@David Garrett:

    <blockquote:…the most boring pretentious individual this country has ever produced…surely? Any other nominations?

    Anne Hercus?

    Margaret Wilson?

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  3. David Garrett (7,278 comments) says:

    Hell no! Not even close! Anne Hercus was apparently “lots of fun” after dark, and with a couple of wines under her belt… Wilson was possibly the worse Speaker in living memory, but other than that unremarkable…but Sir Geoffrey is in a class of his own…

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  4. RRM (9,924 comments) says:

    Not so sure about this “a single rate for the whole region” bizzo –

    I just moved to the South Wairarapa, and I have to say that from my (limited) contact with them the SWDC seems to function excellently as they are, our town is well-kept and in a good state of repair, and the rates here are not excessive – about $2100 for a decent house on a decent section. Our water and sewage systems are totally independent of the Wellington systems.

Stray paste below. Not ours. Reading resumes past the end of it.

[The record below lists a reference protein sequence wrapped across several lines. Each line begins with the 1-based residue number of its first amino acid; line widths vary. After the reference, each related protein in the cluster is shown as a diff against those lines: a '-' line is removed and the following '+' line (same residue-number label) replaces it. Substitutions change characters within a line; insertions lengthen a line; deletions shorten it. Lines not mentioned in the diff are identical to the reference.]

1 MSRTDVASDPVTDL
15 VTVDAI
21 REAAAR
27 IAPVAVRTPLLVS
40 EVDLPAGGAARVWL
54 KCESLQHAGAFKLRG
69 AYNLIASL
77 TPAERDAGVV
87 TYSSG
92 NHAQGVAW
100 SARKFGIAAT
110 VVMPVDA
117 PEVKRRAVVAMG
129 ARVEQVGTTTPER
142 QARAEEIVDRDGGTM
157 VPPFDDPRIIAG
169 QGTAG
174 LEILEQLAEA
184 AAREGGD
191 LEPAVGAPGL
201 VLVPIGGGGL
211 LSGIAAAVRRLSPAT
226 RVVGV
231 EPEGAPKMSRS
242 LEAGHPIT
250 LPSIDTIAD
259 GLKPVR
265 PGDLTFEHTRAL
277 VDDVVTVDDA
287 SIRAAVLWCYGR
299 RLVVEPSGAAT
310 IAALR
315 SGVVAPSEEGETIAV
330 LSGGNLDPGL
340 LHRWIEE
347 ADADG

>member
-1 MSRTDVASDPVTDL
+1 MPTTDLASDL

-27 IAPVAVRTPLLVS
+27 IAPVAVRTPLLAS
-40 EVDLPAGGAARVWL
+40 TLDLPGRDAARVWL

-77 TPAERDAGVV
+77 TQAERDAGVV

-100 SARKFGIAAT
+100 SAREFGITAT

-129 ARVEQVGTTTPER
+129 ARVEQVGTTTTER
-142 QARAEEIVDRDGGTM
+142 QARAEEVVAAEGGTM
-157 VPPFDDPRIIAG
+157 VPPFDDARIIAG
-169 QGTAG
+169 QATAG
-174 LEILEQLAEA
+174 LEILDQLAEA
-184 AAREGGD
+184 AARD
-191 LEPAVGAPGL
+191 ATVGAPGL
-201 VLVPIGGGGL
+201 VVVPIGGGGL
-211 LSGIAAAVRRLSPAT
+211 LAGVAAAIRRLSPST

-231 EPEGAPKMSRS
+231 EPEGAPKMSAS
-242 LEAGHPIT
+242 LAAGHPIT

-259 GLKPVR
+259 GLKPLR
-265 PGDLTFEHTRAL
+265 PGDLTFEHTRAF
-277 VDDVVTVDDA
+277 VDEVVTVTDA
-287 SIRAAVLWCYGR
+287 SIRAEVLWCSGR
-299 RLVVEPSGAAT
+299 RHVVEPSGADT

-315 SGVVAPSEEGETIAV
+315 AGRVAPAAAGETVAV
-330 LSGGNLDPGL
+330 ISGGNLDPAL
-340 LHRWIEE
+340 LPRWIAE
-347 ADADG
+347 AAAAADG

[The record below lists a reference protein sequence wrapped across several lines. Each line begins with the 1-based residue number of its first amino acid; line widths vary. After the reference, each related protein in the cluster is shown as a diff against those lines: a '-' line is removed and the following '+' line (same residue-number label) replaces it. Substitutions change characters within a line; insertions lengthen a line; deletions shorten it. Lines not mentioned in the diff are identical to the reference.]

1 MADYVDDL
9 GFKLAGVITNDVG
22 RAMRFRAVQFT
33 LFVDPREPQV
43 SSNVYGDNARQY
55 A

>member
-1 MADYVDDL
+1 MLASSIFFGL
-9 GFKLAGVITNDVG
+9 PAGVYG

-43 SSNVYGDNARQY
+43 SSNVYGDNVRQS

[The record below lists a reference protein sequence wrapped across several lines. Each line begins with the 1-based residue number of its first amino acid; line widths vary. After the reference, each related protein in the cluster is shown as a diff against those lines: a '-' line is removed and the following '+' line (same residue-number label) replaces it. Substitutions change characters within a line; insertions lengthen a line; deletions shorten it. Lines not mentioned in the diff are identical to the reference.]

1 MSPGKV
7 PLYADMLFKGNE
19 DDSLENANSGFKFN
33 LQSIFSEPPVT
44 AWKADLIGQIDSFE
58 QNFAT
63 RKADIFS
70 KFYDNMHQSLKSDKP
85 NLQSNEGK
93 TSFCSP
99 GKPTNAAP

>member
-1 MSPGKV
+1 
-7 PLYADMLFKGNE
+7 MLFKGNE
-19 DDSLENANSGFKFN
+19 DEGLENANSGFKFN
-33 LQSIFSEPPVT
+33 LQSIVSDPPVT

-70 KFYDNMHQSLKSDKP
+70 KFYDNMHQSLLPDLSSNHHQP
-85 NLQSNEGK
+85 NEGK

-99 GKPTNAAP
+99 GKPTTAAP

I don’t see how we would benefit from being subsumed into some giant bureaucratic Wellington Super City where we would be the smallest, most marginal, lowest priority for everything.

    (Maybe we could share library books with Wgtn City Libraries…? You can see I’m really struggling to find positives here!)

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  5. Peter (1,712 comments) says:

    Kennedy Graeme?

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  6. libertyscott (359 comments) says:

    “An independent panel headed by Sir Geoffrey Palmer”. What an oxymoron! A man who has spent his life creating bureaucratic red tape and believing that prosperity and happiness comes from government, not from people living their lives independently. Sue Driver is a labour lacky and Wira Gardiner part of the National Party supported Maori corporatist gravytrain.

    The late Owen McShane once wrote that the ideal size of local authorities was for populations of about between 25 and 100k. Less than that and they couldn’t attract decent management talent, larger and they start looking for new things to do.

    A big new council would end up with more public housing, more subsidised transport, more “business and economic strategies”, more pet projects and more rates.